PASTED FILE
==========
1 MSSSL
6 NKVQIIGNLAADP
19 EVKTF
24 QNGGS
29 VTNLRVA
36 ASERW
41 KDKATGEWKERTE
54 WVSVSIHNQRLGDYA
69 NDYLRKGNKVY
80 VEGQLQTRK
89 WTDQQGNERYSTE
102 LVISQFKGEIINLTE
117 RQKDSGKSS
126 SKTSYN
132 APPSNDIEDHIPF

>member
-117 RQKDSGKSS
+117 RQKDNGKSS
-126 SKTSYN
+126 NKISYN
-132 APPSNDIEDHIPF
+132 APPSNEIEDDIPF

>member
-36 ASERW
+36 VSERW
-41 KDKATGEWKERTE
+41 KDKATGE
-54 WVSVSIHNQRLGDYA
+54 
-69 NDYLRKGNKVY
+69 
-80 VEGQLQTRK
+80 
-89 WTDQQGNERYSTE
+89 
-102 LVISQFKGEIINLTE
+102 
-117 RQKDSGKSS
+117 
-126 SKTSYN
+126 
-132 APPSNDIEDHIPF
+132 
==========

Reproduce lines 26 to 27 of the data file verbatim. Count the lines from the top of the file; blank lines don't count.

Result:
-41 KDKATGEWKERTE
+41 KDKATGE